Hong Kong Phooey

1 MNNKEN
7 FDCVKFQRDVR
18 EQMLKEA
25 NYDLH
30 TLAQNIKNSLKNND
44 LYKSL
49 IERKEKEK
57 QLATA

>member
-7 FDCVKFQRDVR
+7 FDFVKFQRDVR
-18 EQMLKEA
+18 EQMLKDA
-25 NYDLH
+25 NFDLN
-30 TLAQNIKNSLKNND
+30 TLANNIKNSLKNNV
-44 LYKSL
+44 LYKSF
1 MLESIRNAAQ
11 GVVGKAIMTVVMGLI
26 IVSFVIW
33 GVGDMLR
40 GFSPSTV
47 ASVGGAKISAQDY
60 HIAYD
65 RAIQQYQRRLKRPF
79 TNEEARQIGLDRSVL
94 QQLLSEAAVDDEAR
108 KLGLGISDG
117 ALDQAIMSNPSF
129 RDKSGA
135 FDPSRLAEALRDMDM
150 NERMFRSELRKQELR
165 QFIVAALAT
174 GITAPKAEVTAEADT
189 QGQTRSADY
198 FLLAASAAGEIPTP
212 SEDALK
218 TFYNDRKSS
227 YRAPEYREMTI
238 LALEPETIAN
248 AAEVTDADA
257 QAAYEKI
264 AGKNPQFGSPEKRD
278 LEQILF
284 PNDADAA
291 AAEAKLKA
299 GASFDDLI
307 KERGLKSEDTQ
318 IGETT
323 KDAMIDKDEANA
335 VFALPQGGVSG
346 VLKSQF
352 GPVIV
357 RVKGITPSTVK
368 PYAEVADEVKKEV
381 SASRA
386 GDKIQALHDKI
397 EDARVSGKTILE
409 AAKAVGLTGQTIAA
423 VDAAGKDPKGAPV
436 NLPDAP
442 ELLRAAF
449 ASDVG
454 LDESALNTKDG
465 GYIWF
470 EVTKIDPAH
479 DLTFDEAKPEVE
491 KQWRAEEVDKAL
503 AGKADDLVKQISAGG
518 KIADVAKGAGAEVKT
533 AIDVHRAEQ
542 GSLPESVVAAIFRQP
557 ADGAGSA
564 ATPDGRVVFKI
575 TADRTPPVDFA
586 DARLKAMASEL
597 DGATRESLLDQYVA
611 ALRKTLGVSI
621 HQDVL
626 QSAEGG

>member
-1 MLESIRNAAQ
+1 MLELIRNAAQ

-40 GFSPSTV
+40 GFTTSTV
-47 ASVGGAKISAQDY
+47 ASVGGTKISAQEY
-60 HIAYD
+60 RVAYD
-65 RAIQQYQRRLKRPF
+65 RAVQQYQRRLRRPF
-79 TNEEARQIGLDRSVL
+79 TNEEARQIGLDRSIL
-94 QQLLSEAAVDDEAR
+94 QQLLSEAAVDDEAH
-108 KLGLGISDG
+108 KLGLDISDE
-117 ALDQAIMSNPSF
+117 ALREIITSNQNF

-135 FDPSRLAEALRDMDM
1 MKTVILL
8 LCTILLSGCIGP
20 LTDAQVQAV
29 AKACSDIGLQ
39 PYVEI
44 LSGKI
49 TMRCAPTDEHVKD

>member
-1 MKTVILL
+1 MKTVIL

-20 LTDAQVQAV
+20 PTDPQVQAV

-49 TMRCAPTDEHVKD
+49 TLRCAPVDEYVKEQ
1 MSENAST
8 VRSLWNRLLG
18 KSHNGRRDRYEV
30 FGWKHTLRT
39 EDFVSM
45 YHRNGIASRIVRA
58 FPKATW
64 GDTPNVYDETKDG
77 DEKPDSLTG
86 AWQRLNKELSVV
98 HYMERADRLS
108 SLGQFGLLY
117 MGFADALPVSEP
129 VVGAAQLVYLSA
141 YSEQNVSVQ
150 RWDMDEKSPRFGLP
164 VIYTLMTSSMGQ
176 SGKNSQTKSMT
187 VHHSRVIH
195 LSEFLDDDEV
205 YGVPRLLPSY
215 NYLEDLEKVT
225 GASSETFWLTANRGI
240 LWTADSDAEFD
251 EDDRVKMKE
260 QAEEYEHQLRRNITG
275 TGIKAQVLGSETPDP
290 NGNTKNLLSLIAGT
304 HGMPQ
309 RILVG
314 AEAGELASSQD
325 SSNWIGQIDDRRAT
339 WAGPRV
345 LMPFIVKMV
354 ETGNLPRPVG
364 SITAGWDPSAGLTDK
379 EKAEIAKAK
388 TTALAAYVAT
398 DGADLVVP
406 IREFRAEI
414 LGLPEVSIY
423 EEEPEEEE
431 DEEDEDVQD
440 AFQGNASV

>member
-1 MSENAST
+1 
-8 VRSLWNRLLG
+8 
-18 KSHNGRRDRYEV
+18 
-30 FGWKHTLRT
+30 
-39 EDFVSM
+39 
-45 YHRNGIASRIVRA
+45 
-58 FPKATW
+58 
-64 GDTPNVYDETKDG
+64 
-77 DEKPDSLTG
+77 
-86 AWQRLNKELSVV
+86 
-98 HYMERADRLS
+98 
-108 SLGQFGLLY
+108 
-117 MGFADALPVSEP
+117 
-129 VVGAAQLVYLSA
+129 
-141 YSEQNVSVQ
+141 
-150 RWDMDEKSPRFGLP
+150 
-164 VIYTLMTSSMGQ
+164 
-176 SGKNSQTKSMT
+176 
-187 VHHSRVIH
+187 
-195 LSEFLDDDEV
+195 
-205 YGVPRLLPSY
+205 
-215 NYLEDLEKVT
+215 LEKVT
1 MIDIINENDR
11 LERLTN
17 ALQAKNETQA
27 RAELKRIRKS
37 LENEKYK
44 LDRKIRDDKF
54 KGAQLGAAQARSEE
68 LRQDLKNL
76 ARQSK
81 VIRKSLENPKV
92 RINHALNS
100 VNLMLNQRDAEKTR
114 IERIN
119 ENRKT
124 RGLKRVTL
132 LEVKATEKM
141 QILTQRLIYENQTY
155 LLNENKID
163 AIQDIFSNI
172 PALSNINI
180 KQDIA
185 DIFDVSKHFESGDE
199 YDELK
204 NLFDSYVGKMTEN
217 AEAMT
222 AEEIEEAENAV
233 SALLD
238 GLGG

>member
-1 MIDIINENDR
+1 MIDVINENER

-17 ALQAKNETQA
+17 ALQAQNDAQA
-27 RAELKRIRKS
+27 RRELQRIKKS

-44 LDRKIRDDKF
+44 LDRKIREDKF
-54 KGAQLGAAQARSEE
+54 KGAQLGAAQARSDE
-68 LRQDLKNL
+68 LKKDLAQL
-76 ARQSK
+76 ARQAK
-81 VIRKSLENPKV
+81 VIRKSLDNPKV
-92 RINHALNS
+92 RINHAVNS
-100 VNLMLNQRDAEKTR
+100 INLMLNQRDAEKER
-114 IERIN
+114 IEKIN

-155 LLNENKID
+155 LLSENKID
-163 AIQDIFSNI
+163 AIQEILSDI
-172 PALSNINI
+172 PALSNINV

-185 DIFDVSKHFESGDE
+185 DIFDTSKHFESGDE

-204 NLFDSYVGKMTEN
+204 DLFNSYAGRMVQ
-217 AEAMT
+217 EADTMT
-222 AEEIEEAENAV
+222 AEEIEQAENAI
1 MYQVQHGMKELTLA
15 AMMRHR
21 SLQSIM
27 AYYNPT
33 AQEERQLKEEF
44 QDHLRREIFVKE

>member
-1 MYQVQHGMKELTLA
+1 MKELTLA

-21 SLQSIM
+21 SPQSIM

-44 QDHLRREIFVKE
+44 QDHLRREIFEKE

Hong Kong businesses are starting to worry that the city’s abysmal air quality and pollution problems will hinder their ability to attract talented new employees. Hong Kong’s smog problems are largely the result of diesel-powered vehicles in the city and factories in the nearby Chinese province of Guangdong. Ozone levels, an indicator of smog, have risen nearly 50 percent since 1990, and congested sections of the city have dangerously high levels of airborne lead, sulfate, and carbon. Hong Kong Chief Executive Tung Chee-hwa has promised to convert all diesel taxis to cleaner fuels by 2005, but a strong taxi and bus lobby may hinder his efforts. “The environment will become a significant factor in getting people and businesses to come to Hong Kong,” says Barrie Cook, a Hong Kong businessman who assembled the Hong Kong Business Coalition on the Environment.